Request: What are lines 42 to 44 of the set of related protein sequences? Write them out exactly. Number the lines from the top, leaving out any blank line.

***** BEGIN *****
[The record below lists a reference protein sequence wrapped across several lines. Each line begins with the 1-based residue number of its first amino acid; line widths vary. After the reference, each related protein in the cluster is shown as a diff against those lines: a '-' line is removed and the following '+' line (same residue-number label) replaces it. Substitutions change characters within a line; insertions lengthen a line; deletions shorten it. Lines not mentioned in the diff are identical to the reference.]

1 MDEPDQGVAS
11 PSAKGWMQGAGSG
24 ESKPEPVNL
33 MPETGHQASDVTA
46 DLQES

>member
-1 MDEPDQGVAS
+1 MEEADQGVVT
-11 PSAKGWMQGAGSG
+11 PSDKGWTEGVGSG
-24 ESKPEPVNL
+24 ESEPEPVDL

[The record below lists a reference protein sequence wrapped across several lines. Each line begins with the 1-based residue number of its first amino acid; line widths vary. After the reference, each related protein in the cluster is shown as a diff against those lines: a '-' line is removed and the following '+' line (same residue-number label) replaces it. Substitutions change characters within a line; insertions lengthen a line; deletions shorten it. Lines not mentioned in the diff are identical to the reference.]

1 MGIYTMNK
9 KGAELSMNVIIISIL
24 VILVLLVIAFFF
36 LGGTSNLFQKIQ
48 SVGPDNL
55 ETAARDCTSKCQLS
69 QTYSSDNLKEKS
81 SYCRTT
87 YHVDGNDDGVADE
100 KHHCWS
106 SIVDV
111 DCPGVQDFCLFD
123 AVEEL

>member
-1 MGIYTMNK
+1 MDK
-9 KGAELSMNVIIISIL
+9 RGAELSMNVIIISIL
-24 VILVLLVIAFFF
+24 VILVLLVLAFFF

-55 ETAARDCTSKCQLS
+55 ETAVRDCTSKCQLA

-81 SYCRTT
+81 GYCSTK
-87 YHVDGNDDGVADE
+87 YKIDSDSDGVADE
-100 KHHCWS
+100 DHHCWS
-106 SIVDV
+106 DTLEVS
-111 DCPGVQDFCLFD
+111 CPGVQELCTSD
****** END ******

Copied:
+100 DHHCWS
-106 SIVDV
+106 DTLEVS